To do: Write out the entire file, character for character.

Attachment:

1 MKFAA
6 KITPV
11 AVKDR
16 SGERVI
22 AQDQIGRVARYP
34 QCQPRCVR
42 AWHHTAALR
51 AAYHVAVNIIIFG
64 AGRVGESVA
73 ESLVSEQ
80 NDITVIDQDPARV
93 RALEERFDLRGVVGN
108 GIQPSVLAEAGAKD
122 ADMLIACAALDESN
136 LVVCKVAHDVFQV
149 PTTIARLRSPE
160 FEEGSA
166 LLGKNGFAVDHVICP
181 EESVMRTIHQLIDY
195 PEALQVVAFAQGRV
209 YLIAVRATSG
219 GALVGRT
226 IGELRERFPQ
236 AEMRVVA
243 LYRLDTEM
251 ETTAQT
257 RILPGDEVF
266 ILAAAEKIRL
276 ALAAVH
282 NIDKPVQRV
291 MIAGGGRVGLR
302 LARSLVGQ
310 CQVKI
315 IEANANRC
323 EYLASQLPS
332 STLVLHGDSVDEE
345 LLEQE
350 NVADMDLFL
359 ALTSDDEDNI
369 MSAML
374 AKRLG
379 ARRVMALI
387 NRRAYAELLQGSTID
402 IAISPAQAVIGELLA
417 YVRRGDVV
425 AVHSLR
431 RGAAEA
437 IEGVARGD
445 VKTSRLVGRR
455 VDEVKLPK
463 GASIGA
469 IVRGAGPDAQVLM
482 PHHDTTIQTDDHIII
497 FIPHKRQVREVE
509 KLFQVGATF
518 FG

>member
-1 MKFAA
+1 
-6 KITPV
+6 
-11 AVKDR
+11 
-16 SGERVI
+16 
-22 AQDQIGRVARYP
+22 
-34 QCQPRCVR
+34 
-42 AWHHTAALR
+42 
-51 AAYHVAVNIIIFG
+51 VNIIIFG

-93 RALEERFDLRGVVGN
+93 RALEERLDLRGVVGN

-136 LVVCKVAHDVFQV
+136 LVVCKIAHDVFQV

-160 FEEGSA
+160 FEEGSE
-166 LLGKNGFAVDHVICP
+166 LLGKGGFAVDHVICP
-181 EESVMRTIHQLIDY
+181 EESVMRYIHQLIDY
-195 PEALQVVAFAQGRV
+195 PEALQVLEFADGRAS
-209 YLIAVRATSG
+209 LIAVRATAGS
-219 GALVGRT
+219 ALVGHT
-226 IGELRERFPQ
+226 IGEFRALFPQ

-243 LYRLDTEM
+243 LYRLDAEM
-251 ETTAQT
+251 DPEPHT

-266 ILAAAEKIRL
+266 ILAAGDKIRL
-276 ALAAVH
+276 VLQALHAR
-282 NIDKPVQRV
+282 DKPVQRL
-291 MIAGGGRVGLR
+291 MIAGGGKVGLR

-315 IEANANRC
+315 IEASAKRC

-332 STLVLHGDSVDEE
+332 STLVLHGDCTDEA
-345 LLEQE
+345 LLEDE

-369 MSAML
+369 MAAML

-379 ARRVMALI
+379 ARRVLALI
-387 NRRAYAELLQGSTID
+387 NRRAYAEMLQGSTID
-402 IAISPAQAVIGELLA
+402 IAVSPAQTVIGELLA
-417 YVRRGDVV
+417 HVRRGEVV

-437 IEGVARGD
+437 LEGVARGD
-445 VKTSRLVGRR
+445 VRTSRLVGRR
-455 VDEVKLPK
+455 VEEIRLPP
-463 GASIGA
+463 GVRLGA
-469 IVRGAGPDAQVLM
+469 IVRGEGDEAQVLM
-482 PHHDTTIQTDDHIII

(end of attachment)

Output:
1 MKFAA
6 KITPV
11 AVKDR
16 SGERVI
22 AQDQIGRVARYP
34 QCQPRCVR
42 AWHHTAALR
51 AAYHVAVNIIIFG
64 AGRVGESVA
73 ESLVSEQ
80 NDITVIDQDPARV
93 RALEERFDLRGVVGN
108 GIQPSVLAEAGAKD
122 ADMLIACAALDESN
136 LVVCKVAHDVFQV
149 PTTIARLRSPE
160 FEEGSA
166 LLGKNGFAVDHVICP
181 EESVMRTIHQLIDY
195 PEALQVVAFAQGRV
209 YLIAVRATSG
219 GALVGRT
226 IGELRERFPQ
236 AEMRVVA
243 LYRLDTEM
251 ETTAQT
257 RILPGDEVF
266 ILAAAEKIRL
276 ALAAVH
282 NIDKPVQRV
291 MIAGGGRVGLR
302 LARSLVGQ
310 CQVKI
315 IEANANRC
323 EYLASQLPS
332 STLVLHGDSVDEE
345 LLEQE
350 NVADMDLFL
359 ALTSDDEDNI
369 MSAML
374 AKRLG
379 ARRVMALI
387 NRRAYAELLQGSTID
402 IAISPAQAVIGELLA
417 YVRRGDVV
425 AVHSLR
431 RGAAEA
437 IEGVARGD
445 VKTSRLVGRR
455 VDEVKLPK
463 GASIGA
469 IVRGAGPDAQVLM
482 PHHDTTIQTDDHIII
497 FIPHKRQVREVE
509 KLFQVGATF
518 FG

>member
-1 MKFAA
+1 
-6 KITPV
+6 
-11 AVKDR
+11 
-16 SGERVI
+16 
-22 AQDQIGRVARYP
+22 
-34 QCQPRCVR
+34 
-42 AWHHTAALR
+42 
-51 AAYHVAVNIIIFG
+51 VNIIIFG

-93 RALEERFDLRGVVGN
+93 RALEERLDLRGVVGN

-136 LVVCKVAHDVFQV
+136 LVVCKIAHDVFQV

-160 FEEGSA
+160 FEEGSE
-166 LLGKNGFAVDHVICP
+166 LLGKGGFAVDHVICP
-181 EESVMRTIHQLIDY
+181 EESVMRYIHQLIDY
-195 PEALQVVAFAQGRV
+195 PEALQVLEFADGRAS
-209 YLIAVRATSG
+209 LIAVRATAGS
-219 GALVGRT
+219 ALVGHT
-226 IGELRERFPQ
+226 IGEFRALFPQ

-243 LYRLDTEM
+243 LYRLDAEM
-251 ETTAQT
+251 DPEPHT

-266 ILAAAEKIRL
+266 ILAAGDKIRL
-276 ALAAVH
+276 VLQALHAR
-282 NIDKPVQRV
+282 DKPVQRL
-291 MIAGGGRVGLR
+291 MIAGGGKVGLR

-315 IEANANRC
+315 IEASAKRC

-332 STLVLHGDSVDEE
+332 STLVLHGDCTDEA
-345 LLEQE
+345 LLEDE

-369 MSAML
+369 MAAML

-379 ARRVMALI
+379 ARRVLALI
-387 NRRAYAELLQGSTID
+387 NRRAYAEMLQGSTID
-402 IAISPAQAVIGELLA
+402 IAVSPAQTVIGELLA
-417 YVRRGDVV
+417 HVRRGEVV

-437 IEGVARGD
+437 LEGVARGD
-445 VKTSRLVGRR
+445 VRTSRLVGRR
-455 VDEVKLPK
+455 VEEIRLPP
-463 GASIGA
+463 GVRLGA
-469 IVRGAGPDAQVLM
+469 IVRGEGDEAQVLM
-482 PHHDTTIQTDDHIII